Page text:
Ministry of Foreign Affairs Press service
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DAILY SURVEY 14.12.2018.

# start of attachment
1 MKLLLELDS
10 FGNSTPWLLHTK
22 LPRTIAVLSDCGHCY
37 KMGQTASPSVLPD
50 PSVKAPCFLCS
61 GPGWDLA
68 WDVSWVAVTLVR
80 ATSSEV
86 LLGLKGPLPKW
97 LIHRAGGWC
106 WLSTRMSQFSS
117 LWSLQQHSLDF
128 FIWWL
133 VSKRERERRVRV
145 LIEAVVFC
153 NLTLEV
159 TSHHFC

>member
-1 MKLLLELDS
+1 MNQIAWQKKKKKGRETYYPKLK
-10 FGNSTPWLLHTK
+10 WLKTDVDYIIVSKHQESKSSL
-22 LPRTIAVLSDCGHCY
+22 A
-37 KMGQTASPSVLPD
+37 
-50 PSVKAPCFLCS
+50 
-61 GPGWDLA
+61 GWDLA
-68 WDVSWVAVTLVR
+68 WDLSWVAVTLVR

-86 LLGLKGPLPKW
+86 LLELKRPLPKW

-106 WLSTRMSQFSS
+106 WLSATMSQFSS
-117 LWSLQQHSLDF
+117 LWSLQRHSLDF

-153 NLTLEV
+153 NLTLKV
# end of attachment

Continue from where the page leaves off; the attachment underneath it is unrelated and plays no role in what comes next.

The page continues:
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BELGRADE, December 13 2018 *Beta) - Serbian President Aleksandar Vucic said on Dec. 13 in a meeting with Head of UNMIK Zahir Tanin, that Pristina's intention to form the army of Kosovo, as the latest provocative unilateral step after the imposing of fees on Serbian goods, caused Serbia's great concern for the future of the Serbs in Kosovo and Metohija, read a statement from the office of the Serbian president. Vucic asked UNMIK chief Tanin to use his influence and warn Pristina that its unilateral and provocative measures raised tension and undermined peace and stability in the region. He said Serbia would do everything to preserve peace and stability, but that the situation would significantly deteriorate after the Pristina side takes the decision on Dec. 14 to form a military, against international law. Vucic said that KFOR was the one with the mandate, according to Resolution 1244, to disarm illegal armed forces of the Kosovo Albanians. Tanin, who is also the special envoy of the U.N. secretary general in Kosovo and Metohija, said that he shared the concern over the situation in Kosovo and Metohija. He said the letter of the U.N. secretary general from April 2014 confirmed that Resolution 1244 remained the legal framework for international security presence in Kosovo and Metohija. The UNMIK chief said he had received assurances from KFOR that they would continue cooperation with the U.N. Mission within Resolution 1244. He recalled his statement that imposing of fees on goods from central Serbia was clearly a violation of CEFTA and that the measure had to be removed urgently.